Satori Stageplay

  • I watch from an omniscient perspective the performance of a unique stageplay about fear, paranoia and schizophrenia. The actors use psychological tricks in order to produce a genuine fear in the audience. In fact, a full half of the audience are actually actors in the play. You never actually learn who is who. This is used to great effect, turning true audience members to paranoid thoughts of conspiracy. Most of the lighting in the show uses a single spotlight on a dark stage, though there is no physical distinction between the audience area and the stage. In fact, though the script calls for the audience to be located on the stage and the actors to perform in the seats, the stage manager for this production has chosen a less overt demonstration by restricting the performance to the immediate front of the seats and among them.

    The performance continues, the story narrated by the main character not as a play but as a story told between friends; the audience is part of the play as participants and there is a lot of interaction initiated between the main character and the audience. Sometimes the narrative is non-linear, referring to events in the past tense that haven't happened yet. Sometimes certain scenes are repeated verbatim at different points in the play, sometimes back to back. The general story is this: a man (the main character) grows more fearful and more paranoid each day, believing that someone or something is out to get him. He knows that his friends (the audience) will think he sounds delusional and paranoid so he will tell the story, presenting the evidence as a series of first-hand experiences. These experiences then follow as minimal sets become lit up out of the darkness in which the memories of the main character play out. This series of strange encounters, synchronicities, mushroom trips, and more have the intended effect of scaring the audience. At the end and climax of the play, all lights are on and everyone who is an actor suddenly stands up as the theatre goes pitch black. Simultaneously, each actor speaks a different evil threat, overlapped by all the others. The intention as that each audience member will hear their own individual fear actualized ("your child is dead", "the cancer will kill you", "she hates you"). The non-audience actors disappear in the darkness, covered by the sounds of weeping. When the lights come on, the audience stands and slowly walks out. The program says this is the intermission but the doors are locked to get back into the theatre.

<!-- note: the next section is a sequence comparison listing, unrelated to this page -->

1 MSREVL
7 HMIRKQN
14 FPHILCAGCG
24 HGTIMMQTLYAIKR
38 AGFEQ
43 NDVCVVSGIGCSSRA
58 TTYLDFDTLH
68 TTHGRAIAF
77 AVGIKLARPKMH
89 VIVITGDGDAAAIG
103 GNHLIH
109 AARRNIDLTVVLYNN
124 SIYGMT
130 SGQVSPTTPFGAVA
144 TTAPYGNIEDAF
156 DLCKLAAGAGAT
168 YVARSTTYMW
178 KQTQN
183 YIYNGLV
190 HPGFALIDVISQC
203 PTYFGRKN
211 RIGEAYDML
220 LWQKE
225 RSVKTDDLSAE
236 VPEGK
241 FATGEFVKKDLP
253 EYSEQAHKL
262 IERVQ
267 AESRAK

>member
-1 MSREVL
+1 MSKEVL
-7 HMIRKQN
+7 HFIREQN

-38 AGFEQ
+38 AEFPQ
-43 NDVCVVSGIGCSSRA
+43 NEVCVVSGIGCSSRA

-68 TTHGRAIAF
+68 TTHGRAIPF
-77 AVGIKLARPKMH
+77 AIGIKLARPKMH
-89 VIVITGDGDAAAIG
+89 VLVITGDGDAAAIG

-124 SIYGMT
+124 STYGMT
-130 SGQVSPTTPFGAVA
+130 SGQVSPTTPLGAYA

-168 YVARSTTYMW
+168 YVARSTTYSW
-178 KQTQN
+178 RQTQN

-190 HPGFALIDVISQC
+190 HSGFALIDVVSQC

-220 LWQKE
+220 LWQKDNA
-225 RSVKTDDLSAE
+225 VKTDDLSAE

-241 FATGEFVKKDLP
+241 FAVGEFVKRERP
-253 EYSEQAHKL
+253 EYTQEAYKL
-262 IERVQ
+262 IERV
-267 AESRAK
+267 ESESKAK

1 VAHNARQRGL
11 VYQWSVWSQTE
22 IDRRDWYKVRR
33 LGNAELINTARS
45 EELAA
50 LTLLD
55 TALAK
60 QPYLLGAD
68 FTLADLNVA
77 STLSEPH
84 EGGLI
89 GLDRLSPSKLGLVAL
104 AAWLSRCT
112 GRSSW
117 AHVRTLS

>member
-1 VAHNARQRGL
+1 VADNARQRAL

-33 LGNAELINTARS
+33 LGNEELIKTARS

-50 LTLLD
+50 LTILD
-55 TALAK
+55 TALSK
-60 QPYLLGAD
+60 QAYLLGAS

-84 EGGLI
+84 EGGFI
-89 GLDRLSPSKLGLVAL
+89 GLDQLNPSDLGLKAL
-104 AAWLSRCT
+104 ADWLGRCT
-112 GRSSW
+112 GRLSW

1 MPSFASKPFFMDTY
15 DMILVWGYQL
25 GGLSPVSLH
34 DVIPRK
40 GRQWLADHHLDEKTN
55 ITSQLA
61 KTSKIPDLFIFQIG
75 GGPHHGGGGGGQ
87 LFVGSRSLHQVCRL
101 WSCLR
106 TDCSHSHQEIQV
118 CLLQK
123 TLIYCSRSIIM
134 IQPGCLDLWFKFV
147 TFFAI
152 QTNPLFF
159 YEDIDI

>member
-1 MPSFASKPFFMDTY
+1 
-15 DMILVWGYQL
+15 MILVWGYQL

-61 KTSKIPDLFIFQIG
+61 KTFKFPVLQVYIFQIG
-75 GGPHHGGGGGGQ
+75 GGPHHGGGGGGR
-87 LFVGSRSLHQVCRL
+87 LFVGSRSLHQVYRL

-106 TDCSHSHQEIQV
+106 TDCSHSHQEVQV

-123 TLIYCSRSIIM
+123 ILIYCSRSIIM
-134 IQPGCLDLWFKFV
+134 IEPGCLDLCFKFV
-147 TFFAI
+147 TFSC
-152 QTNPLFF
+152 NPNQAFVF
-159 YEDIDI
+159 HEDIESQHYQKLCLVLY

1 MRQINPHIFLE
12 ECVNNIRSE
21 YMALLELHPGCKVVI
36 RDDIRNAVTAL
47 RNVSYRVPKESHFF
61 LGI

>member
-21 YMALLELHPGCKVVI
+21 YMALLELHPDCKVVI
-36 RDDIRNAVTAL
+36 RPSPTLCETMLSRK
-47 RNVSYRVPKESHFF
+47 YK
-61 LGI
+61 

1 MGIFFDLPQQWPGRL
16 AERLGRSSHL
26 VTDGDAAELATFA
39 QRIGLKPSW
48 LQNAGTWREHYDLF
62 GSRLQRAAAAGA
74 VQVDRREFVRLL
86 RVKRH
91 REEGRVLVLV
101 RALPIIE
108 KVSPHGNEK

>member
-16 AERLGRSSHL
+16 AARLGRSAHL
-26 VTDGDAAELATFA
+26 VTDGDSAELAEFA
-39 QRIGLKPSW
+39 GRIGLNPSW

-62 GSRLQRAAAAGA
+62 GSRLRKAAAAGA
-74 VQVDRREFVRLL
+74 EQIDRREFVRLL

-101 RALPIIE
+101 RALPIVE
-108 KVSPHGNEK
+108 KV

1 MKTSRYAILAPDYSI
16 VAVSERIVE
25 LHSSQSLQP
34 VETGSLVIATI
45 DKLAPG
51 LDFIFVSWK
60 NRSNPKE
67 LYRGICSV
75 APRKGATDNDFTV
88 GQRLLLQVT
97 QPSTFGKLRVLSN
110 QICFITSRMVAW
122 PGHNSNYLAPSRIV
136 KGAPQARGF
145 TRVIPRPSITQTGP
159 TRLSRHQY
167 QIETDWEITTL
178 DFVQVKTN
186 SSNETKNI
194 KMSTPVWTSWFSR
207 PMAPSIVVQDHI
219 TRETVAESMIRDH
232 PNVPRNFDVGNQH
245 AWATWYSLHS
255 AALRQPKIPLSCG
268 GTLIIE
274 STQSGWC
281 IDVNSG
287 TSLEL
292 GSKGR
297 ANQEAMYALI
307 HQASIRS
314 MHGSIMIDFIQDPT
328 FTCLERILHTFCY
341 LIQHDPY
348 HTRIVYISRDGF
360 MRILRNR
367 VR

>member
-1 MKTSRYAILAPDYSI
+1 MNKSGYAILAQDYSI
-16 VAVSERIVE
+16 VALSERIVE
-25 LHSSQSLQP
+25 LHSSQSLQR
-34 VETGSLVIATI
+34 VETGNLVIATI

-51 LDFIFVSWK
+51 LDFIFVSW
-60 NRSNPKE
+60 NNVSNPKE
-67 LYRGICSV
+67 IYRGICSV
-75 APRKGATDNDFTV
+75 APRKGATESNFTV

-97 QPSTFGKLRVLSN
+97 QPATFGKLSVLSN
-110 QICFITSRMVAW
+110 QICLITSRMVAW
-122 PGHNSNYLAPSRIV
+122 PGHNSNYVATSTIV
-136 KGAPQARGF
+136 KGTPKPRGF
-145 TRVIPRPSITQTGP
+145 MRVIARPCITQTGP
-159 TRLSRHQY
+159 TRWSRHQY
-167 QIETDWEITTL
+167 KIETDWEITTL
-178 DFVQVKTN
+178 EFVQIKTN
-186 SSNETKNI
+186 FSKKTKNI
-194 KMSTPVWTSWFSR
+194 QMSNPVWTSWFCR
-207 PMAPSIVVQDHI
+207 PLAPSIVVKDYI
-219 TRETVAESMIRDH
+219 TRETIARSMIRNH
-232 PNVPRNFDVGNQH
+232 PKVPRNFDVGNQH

The show isn't over when you think it is.